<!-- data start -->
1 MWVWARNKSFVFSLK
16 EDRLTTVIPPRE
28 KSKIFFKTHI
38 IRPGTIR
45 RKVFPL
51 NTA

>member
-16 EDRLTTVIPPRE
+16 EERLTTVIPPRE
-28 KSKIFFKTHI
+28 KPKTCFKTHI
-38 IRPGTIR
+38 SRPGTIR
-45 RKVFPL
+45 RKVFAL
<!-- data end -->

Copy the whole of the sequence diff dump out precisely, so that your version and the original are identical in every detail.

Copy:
1 MWVWARNKSFVFSLK
16 EDRLTTVIPPRE
28 KSKIFFKTHI
38 IRPGTIR
45 RKVFPL
51 NTA

>member
-16 EDRLTTVIPPRE
+16 EERLTTVIPPRE
-28 KSKIFFKTHI
+28 KPKTCFKTHI
-38 IRPGTIR
+38 SRPGTIR
-45 RKVFPL
+45 RKVFAL